Sirius XM Holdings Inc. (NASDAQ:SIRI)
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5 Years : From Jul 2012 to Jul 2017
Sirius XM Radio Inc. (SIRI) Chief Executive Mel Karmazin received total compensation for 2010 worth about $9.9 million, down roughly three-quarters from his 2009 compensation, which included $35.2 million in stock option awards.
Karmazin's compensation for 2010, disclosed in a filing with the Securities and Exchange Commission on Tuesday, included a higher salary and bonus than the year before. His salary rose to $1.5 million from $1.25 million, while his bonus increased to $8.4 million from $7 million.
Sirius also said in the proxy filing that Karmazin will receive payments and benefits valued at between $108 million to $119.8 million in the event of a change of control of the company or Karmazin's termination under certain circumstances. That amount is mainly comprised of the $108 million value at December 31, 2010, of options and restricted stock that would vest immediately upon change of control or certain employment-termination scenarios.
In the proxy, Sirius highlighted the new deal it struck late last year to keep popular and controversial broadcaster Howard Stern on its airwaves for another five years, saying it was among several "achievements and other measures that contributed to [its] continued growth and success." Many credit Stern and his legions of fans for giving Sirius a viable business model and ultimately leading to Sirius merging with the once much larger XM nearly three years ago, and Karmazin didn't join Sirius as CEO until after the company announced it had lured Stern away from his top-rated morning show on terrestrial radio.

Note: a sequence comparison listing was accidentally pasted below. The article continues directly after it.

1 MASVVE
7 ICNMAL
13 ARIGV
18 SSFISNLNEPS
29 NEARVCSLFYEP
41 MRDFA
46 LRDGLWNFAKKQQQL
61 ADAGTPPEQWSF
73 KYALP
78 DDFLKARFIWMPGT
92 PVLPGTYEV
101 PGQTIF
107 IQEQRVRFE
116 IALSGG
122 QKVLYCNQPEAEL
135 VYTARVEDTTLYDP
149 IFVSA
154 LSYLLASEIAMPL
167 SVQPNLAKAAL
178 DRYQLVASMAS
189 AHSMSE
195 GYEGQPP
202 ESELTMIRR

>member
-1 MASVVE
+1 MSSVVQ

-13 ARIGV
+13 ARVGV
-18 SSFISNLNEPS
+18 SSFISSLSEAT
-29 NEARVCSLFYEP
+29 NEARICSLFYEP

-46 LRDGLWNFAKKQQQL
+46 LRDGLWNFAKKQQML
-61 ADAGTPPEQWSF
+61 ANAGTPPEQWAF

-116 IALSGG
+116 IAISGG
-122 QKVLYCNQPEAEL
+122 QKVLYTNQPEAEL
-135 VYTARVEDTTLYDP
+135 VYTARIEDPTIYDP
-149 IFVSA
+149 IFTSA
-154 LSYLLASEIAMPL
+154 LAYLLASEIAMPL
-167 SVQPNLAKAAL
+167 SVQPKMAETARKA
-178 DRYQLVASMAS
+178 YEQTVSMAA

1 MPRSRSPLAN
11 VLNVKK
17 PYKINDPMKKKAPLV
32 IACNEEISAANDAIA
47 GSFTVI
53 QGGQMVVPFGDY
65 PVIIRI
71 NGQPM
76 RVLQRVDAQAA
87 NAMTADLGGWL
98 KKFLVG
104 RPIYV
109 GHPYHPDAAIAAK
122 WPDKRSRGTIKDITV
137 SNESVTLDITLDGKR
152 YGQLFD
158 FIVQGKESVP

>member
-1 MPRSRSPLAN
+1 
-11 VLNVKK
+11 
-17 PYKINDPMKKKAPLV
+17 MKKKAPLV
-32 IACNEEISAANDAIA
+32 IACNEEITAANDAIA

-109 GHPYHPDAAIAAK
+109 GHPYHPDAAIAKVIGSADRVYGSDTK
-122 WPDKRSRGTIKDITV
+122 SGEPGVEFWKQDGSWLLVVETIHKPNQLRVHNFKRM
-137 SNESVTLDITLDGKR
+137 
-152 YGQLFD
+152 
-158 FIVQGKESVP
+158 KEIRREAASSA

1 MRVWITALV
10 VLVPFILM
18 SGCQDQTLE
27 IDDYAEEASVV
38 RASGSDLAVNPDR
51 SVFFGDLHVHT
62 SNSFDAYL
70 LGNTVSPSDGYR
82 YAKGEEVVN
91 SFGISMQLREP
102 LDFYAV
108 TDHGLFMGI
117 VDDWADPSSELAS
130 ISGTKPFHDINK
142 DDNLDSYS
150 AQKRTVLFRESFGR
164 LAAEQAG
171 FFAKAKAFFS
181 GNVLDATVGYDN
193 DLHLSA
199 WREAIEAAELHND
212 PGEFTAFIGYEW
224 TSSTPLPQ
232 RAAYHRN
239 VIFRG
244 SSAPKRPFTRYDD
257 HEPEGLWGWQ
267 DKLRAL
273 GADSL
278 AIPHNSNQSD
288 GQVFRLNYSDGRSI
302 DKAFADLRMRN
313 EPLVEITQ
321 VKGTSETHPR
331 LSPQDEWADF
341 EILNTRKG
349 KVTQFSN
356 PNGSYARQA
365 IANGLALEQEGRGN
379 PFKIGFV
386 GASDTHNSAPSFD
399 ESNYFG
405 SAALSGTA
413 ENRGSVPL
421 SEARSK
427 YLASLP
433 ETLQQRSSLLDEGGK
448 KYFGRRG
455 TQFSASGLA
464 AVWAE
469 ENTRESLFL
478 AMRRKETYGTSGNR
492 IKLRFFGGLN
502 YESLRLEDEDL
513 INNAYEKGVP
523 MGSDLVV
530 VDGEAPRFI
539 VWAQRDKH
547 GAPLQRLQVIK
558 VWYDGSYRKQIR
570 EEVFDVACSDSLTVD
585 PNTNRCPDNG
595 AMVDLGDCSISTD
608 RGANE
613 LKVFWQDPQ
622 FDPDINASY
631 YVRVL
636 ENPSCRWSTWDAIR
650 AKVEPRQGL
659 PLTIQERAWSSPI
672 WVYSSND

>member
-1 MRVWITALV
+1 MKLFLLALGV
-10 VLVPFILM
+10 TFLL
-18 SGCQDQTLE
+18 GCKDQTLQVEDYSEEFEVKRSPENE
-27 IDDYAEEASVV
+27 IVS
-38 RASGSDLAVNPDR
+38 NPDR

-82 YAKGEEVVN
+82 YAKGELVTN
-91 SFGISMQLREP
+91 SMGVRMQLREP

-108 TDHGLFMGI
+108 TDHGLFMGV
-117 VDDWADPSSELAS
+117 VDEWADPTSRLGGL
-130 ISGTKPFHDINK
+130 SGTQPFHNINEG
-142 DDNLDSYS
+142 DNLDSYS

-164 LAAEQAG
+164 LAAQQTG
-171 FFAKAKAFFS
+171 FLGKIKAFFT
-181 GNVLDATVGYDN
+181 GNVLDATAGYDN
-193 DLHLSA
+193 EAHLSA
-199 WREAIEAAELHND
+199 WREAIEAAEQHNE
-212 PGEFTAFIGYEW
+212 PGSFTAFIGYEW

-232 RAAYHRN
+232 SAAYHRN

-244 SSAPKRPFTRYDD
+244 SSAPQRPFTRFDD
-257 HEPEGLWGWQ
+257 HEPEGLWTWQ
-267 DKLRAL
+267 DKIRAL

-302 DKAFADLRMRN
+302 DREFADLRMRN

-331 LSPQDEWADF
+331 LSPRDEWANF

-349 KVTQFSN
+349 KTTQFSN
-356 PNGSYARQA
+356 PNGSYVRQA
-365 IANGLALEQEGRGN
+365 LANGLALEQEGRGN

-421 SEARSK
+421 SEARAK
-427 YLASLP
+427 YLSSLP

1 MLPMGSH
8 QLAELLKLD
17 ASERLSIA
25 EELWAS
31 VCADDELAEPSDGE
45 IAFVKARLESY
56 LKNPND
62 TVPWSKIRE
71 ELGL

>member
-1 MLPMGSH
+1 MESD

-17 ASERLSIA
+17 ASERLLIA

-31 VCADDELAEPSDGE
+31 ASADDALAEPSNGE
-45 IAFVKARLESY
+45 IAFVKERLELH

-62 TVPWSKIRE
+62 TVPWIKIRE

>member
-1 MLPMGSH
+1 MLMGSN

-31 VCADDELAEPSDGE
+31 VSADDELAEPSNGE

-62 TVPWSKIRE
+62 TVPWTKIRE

Last month, Stern sued Sirius, claiming he and his agent were denied multiple stock bonuses under his employment agreement, based on subscriber targets Stern claims were well exceeded, thanks in no small part to him. The suit didn't specify damages, but judging by awards he received shortly after joining the company in 2006, the bonuses he claims he is owed appear to be well into the tens of millions, if not in the hundreds of millions, of shares.
Representatives of Stern couldn't immediately be reached and a Sirius spokesman didn't immediately respond to an email request for comment.
Also Tuesday, Sirius said Liberty Media Corp. (LCAPA, LINTA, LSTZA) exercised an option to appoint two new members to the board of Sirius XM, according to a separate filing with the Securities and Exchange Commission.
Liberty appointed Vanessa Wittman, chief financial officer with Marsh & McLennan Cos. (MMC), and Carl Vogel, former president of Dish Network Corp. (DISH), as independent directors on Sirius XM's board.
Those two join John Malone, Liberty's chairman and controlling shareholder, on Sirius XM's board, along with Liberty's chief executive, Greg Maffei, and its chief financial officer, David Flowers. The number of seats on the board was increased by two to 13.
Sirius XM disclosed that Liberty has the right to appoint and elect a number of members to the satellite radio company's board of directors in proportion with its ownership levels. At the end of 2010, Liberty owned $337 million worth of Sirius XM's public debt, as well as preferred stock in Sirius XM that is convertible into common stock representing about 40% of its outstanding equity.
Liberty gained its Sirius XM stake by lending money to the company in 2009 when it was on the brink of bankruptcy. The investment has since paid off handsomely for Liberty, and the media company's executives have been optimistic about the prospects for satellite radio.
-By Nat Worden, Dow Jones Newswires; 212-416-2472; email@example.com